Despite institutional barriers to political participation, technological advances have increased the possibility for greater public involvement in policy making. The United States is one of the most heavily researched societies in terms of public opinion, with the government alone conducting more than a million surveys a year. However, public opinion is a complex phenomenon and in a society of more than 300 million residents, collecting and ascertaining public opinion is not without its obstacles.
All forms of opinion collecting are indications and interventions of public opinion. Critics argue that pre-coded survey questions and forced-choice answer responses, the most widely used opinion measure, fail to capture the complexities of an individual’s decision-making process. For example, responses such as “strongly agree” and “agree” fail to empirically quantify the magnitude of public preferences. Furthermore, some polls construct opinions rather than capture them, because surveys may make an issue more salient than others, thus creating the impression of public importance.
Polling may not capture actual public sentiment, since research shows that Americans are misinformed on many policy issues. A notable example is citizens’ views toward U.S. foreign aid. Those polled preferred cutting foreign aid spending by half but perceived that it took up nearly 20 percent of the U.S. budget. In reality, the United States allocates less than 1 percent of its budget to foreign aid. The paradox for opinion measurement is that those polled prefer drastic cuts while simultaneously advocating massive spending increases.
An additional problem is framing. Research shows that the way questions are framed or worded may significantly affect the outcome of the answer and not capture true preferences. For example, programs for “the poor” receive significantly more support than “welfare” programs, despite referring to the same policies. The difference reflects the meaning of the terms, since most language lacks neutrality. Elite discourse, especially in the media, often influences and defines the terminology. At the extreme end of framing are “push polls”—loaded questions intended to influence the survey’s outcome. Measurement and sampling errors hinder accurate assessments of policy preferences. Sampling is important because of the high transaction costs that would incur gathering everyone’s opinion; accurate sampling is also important because public opinion is not homogenous, varying by gender, class, religion, and other factors. Also skewing polls are the respondents’ private views and the preferences expressed, assuming they answer the questions at all. Thus, it may be difficult to determine genuine public opinion concerning sensitive topics because of participants’ unwillingness or fear of the potential costs of expressing actual sentiments. Furthermore, research shows that knowledge is unequally distributed and the resource rich are more likely to effectively link and express personal preferences.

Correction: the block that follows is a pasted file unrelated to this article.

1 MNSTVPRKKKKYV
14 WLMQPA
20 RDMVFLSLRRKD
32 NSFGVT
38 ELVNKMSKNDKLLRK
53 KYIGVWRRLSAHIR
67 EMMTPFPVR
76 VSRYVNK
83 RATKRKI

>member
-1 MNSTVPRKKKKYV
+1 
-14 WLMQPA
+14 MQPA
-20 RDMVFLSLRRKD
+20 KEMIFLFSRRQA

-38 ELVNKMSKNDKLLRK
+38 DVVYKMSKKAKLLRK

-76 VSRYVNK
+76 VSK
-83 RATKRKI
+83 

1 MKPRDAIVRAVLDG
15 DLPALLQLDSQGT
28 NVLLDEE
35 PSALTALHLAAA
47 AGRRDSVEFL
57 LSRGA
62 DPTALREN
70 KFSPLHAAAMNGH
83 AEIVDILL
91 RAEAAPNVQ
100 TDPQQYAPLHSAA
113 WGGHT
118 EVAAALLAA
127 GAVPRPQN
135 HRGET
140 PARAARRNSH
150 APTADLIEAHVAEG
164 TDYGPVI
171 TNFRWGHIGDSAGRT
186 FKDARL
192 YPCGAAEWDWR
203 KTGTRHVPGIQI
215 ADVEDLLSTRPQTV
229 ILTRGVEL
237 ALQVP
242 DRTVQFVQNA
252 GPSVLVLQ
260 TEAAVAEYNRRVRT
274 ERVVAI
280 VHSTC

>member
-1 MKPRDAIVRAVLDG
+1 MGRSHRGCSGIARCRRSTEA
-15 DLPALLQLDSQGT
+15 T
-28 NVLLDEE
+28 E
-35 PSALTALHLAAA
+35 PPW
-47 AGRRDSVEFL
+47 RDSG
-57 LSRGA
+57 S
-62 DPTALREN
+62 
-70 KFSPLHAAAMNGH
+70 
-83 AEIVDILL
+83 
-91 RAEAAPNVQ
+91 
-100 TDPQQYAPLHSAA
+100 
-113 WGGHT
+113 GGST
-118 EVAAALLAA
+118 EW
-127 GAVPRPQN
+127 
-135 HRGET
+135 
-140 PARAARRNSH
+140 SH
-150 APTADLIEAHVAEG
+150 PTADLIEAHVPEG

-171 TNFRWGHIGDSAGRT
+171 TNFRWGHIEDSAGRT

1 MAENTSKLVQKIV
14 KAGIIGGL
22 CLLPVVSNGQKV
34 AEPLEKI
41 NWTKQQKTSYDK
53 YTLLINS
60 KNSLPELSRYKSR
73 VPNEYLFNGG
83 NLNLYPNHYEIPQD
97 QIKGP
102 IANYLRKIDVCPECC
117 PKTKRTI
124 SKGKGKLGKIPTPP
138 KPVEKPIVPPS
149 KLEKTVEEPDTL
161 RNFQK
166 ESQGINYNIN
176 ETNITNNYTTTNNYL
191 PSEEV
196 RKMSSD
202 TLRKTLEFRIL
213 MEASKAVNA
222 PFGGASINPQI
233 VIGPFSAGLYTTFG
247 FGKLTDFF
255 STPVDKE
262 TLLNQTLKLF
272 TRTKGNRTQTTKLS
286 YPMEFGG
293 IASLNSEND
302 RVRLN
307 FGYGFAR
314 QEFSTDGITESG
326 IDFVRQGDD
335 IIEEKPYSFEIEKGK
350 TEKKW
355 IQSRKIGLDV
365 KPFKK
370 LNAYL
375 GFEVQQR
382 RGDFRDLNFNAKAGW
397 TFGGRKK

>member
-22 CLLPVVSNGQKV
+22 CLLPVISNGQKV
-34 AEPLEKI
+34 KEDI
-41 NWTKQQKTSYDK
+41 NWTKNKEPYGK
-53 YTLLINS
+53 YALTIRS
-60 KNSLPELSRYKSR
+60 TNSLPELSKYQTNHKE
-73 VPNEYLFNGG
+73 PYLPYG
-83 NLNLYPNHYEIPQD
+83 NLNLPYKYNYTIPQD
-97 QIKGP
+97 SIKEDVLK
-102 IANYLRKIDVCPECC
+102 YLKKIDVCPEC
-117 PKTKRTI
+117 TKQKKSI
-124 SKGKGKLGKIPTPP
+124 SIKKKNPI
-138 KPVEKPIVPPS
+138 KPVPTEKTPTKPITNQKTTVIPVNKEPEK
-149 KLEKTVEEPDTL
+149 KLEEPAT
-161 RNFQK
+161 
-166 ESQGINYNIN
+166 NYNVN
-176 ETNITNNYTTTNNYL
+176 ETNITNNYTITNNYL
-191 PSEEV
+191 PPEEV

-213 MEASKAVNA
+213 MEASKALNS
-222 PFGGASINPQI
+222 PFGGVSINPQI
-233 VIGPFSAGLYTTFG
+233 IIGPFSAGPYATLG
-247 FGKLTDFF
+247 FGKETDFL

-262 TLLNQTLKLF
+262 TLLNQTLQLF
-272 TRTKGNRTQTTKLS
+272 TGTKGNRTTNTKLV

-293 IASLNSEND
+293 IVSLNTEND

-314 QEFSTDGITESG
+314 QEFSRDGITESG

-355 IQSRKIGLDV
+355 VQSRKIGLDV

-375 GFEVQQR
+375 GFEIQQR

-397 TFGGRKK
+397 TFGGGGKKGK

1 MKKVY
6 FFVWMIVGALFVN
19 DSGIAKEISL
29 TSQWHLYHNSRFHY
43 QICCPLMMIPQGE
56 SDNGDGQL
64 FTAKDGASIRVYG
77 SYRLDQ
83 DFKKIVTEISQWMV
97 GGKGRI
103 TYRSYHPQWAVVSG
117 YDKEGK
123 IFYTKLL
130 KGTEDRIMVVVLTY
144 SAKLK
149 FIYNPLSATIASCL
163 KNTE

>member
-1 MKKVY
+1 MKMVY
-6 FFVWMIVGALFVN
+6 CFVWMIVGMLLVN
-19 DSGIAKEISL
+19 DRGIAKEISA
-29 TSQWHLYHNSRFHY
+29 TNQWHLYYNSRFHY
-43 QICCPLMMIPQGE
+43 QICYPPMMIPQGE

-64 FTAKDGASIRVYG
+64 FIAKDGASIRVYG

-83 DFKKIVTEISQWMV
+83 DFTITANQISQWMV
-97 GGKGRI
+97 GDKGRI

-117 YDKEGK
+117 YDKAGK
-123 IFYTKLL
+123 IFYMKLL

In addition to shaping opinion, technology changes the collection of public opinion as cell phones, call screening devices, “Do Not Call” lists, and wariness toward strangers make it increasingly harder for pollsters to ascertain public preferences. The Internet, however, presents new avenues (and problems) to opinion collection and expression.
Polls measure what we claim to know but often fail to determine how and why we know it. They lack context by focusing on opinion outcomes without considering the social forces and assumptions that inform those opinions. These issues are not to imply that polls are meaningless, but rather to acknowledge that surveys establish a specific framework for which opinion is measured and it is imperative to understand the limits and constraints of the frameworks. Moreover, the act of measuring opinion itself requires considerable resources that are mainly enjoyed by a small population segment.
- Berinsky, Adam J. 2004. Silent Voices: Public Opinion and Political Participation in America. Princeton, NJ: Princeton University Press.
- Jacobs, Lawrence R. and Robert Y. Shapiro. 2000. Politicians Don’t Pander: Political Manipulation and the Loss of Democratic Responsiveness. Chicago: University of Chicago Press.
- Lewis, Justin. 2001. Constructing Public Opinion: How Political Elites Do What They Like and Why We Seem to Go Along with It. New York: Columbia University Press.
- Lippmann, Walter.  2008. Public Opinion. Edinburgh, Scotland: Word Power Books.
- Manza, Jeff, Fay Lomax Cook, and Benjamin I. Page, eds. 2002. Navigating Public Opinion: Polls, Policy, and the Future of American Democracy. New York: Oxford University Press.
- Page, Benjamin I. and Marshall Bouton. 2006. The Foreign Policy Disconnect: What Americans Want from Our Leaders but Don’t Get. Chicago: University of Chicago Press.
- Zaller, John. 1992. The Nature and Origins of Mass Opinion. New York: Cambridge University Press.